Being low on cash should not mean being low on preparedness. You can do many things to make sure you’re not caught unawares when disaster strikes when you least expect it. Here are some low-cost preps you can do. (h/t to BeansBulletBandagesandYou.com.)
- Honing your skills – Sharpen your skills in map reading should you need to find a way out without GPS. Practice lighting a fire in the absence of an electric oven. Brush up on what you learned about building a makeshift tent. You never know when this will come in handy.
- Learning to survive– Check out prepper sites, tips from the Red Cross on such skills as first aid, rescue, emergency response, and others. Surf the net for how-tos on making beds out of discarded cushions, cooking food using firewood, and other survival musts. You can also check out the dozens of prep books in your nearest public library.
- Planning about hygiene – What will you do if the power’s out for many days and your sewerage system stops working? You don’t want to spread viruses and become the source of offensive odors, do you? Get a shovel and try digging a six-inch cat-hole. You can just squat over the hole and relieve yourself. Once done, get your shovel, fill the hole, pat it down, and walk away. But catholes are not for communities or families sharing the same space. Poop tubes offer a better option. You’ll need a PVC pipe (most people go for a tube around a foot long and four to five inches wide) and caps for both ends. Plastic bags and other airtight, lightweight containers, like a medium-sized drum to contain weight can also serve the purpose for a short period of time.
- Preparing an emergency bag – Put in as many items as you can. This includes food, clothes, a matchbox, face towels, utensils for eating utensils, medicine, bandages, knives, cups, drinking glasses, a pair of scissors, pen and paper, and others. Keep the emergency bag in a readily-accessible place at home where anyone can see and get it.
- Stocking up on food – Buying in bulk may sound expensive, but it will save you from making frequent trips to the store. Stock up on non-perishable food like boxes of pasta or oatmeal which you can seal and keep in your pantry. (Related: Get started prepping with these simple, easy steps.)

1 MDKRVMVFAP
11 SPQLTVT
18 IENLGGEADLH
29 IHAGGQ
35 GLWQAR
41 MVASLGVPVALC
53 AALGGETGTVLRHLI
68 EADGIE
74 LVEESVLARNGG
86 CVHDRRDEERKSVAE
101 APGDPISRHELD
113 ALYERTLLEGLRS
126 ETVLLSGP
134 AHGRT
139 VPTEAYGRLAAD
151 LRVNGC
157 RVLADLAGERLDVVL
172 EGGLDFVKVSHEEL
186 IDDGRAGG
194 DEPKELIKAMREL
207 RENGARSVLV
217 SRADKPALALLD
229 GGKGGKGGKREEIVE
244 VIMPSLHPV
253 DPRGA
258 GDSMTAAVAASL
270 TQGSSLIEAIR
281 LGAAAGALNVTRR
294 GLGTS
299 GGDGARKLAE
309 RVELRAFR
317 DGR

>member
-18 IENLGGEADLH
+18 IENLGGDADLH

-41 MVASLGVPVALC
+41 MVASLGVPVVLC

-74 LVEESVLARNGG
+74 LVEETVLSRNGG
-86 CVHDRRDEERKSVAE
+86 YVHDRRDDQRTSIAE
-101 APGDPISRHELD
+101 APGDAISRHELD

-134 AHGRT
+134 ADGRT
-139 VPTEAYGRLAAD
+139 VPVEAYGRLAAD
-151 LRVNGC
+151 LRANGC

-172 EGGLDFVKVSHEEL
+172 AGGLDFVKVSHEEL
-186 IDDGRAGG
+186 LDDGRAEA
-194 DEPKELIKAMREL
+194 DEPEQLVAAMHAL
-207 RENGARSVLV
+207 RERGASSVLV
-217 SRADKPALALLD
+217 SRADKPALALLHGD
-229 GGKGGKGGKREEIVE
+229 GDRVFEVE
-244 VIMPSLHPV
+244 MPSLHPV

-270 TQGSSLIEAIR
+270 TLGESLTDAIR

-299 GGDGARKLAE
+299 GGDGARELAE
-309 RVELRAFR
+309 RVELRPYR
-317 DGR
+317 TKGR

- Thinking about where you can reunite with loved ones – When the cell sites are jampacked, and you and your loved ones are away from each other, do you know where you can meet up? Agree on a familiar place where you can find one another. Factor in areas with heavy traffic, roadblocks, and ongoing repair work which could block your path. Avoid bridges that could collapse at the height of a disaster.
- Water – Along with food, nothing is more important to survival than water. Just collect some bottles, fill them with water, and keep them where they won’t freeze. Closet bottoms are good since you can cover them with blankets or shoes. Just remember to refill or replace them once a year. You should also boil the water for around ten minutes to make sure it’s free from toxins. If you can’t boil the water, try disinfecting it with household bleach. Choose regular, unscented chlorine bleach products for disinfection and sanitization as stated on the label. Double the amount of bleach if water is cloudy.
It also pays to be physically and mentally fit. It will give you the stamina to walk or run long distances, forego sleep, plan escape routes, and do other things to survive a disaster.
Modern technology can predict with some accuracy when a natural calamity like a hurricane is coming. But it cannot tell you exactly when man-made disasters, like a missile attack, will occur. That’s when prepping can come in, and save the day.